Chronic Fatigue
Syndrome
There is significant evidence indicating that chronic fatigue syndrome is a biological illness, which may be caused, in part, by an overactive immune system, often triggered by an infection.

Autoimmune based chronic fatigue

Researchers believe that in some people, acute infections can elicit an abnormal autoimmune reaction, resulting in symptoms of chronic fatigue syndrome. Common infections including Epstein-Barr virus, herpes virus and the parvovirus B19, along with intracellular bacteria, are known to trigger the disease. 1

“In a subset of patients, ME/CFS [chronic fatigue syndrome] begins with infectious mononucleosis and evidence for a potential role of EBV in ME/CFS comes from many studies.” 1 In fact, Epstein–Barr virus and enterovirus are the two most common infectious triggers of CFS. 2

Furthermore, enteroviruses, such as coxsackie, cytomegalovirus (CMV), hepatitis C, Chlamydia pneumonia, and Coxiella burnetii have also been linked with chronic fatigue syndrome. 3 Upper respiratory infections, along with varicella-zoster virus, which causes chickenpox and shingles, have been implicated, as well. 4

ME/CFS may be a variant of an autoimmune disease, writes Fluge et al. “It may involve antibodies, is often triggered by infections, and probably involves a genetic predisposition.” 5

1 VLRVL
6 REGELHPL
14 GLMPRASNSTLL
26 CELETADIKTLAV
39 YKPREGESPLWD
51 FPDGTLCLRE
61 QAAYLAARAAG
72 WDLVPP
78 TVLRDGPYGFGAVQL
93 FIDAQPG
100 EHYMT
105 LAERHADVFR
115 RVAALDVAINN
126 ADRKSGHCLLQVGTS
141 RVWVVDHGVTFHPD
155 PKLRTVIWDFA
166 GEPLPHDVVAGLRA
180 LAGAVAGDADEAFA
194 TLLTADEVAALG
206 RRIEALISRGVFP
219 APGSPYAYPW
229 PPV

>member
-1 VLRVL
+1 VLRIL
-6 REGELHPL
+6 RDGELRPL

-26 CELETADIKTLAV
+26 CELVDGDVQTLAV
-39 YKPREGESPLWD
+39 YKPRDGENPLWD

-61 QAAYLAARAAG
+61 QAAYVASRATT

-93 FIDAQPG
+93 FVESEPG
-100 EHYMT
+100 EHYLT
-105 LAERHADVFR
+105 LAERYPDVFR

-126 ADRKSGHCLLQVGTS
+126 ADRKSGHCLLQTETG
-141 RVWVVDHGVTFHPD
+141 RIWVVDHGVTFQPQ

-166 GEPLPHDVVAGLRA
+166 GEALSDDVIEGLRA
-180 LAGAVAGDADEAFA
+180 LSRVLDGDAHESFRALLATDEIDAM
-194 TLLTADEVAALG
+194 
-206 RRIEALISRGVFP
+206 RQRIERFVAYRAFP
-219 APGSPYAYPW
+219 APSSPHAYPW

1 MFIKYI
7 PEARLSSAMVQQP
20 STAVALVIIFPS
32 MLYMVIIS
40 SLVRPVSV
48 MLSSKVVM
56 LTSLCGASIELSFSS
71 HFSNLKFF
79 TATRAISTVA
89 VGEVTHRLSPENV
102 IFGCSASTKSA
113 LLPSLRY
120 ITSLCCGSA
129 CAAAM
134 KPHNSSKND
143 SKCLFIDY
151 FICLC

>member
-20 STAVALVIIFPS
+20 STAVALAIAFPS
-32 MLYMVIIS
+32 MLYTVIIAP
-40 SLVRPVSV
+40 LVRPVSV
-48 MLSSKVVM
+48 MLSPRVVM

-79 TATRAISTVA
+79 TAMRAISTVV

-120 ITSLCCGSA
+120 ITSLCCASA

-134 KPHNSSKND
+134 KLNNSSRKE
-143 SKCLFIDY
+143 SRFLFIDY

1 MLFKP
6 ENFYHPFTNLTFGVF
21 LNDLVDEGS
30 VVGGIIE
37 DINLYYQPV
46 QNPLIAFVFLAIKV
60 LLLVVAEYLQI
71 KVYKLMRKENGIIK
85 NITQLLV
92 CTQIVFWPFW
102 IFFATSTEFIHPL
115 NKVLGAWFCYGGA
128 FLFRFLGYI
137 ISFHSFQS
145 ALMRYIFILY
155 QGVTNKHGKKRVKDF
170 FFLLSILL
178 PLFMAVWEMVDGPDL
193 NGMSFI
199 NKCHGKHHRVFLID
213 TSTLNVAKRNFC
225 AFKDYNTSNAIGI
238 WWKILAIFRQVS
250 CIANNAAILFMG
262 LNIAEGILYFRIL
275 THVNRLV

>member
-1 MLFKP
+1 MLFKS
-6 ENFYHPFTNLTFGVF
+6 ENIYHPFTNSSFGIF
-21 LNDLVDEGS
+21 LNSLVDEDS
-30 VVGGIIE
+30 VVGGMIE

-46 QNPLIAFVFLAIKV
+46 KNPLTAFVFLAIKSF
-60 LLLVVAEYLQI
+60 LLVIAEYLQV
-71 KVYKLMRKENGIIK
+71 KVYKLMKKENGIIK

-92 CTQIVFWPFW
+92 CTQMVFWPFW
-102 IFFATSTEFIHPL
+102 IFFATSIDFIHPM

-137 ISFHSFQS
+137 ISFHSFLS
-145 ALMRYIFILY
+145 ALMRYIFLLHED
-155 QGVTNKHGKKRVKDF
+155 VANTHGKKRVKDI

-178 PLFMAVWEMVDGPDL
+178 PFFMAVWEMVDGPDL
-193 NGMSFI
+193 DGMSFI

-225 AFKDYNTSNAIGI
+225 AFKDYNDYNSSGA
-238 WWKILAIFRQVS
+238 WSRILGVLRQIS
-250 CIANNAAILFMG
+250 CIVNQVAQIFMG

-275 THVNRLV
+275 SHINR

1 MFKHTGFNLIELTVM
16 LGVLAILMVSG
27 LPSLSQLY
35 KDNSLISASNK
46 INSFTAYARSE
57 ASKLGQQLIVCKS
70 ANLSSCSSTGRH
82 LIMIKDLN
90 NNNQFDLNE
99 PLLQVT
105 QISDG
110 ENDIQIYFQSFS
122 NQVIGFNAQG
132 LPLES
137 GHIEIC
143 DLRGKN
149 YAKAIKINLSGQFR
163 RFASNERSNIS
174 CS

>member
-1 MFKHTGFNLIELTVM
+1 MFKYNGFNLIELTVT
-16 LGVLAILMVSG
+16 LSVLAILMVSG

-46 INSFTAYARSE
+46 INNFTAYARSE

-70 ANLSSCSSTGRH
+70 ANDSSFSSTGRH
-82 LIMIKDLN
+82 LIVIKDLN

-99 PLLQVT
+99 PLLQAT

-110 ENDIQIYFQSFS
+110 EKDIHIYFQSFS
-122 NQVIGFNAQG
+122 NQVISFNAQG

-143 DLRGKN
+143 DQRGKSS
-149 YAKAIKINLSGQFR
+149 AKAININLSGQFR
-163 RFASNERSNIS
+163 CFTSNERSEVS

Other studies have also suggested that infection-induced autoimmunity could be a possible disease mechanism. 5

Infections ignite an autoimmune attack

In response to an infection, the body’s immune system produces antibodies. Normally, the antibodies attack and kill any harmful outside substance (i.e. germ, bacteria). But in a subset of patients, these “autoantibodies” mistakenly attack healthy cells (or neurons) within the brain.

“Autoantibodies against various antigens including neurotransmitter receptors have been recently identified in ME/CFS individuals by several groups, and infection by various pathogens … are known as triggers of [the] disease.” 1

This autoimmune attack causes inflammation in the brain and a range of symptoms, including extreme fatigue, brain fog, and other ME/CFS manifestations.

It is well-recognized that inflammation plays a role in Chronic Fatigue Syndrome. A study utilizing PET scans showed chronic fatigue syndrome patients had inflammation in specific regions of the brain (i.e., thalamus and amygdala), which the authors suggest could induce cognitive impairment and severe fatigue. 6

Additionally, “Increased levels of the inflammatory biomarker, C-reactive protein, have been described in one of the largest CFS studies to date.” 7

“In the majority of ME/CFS cases, there is no conclusive evidence for chronic viral infection, but it is plausible that viruses could act via a “hit and run” mechanism.” 8

“This theory proposes that viruses trigger the disease, cause immune abnormalities and leave a dysfunctional immune system and/or autoimmunity.” 8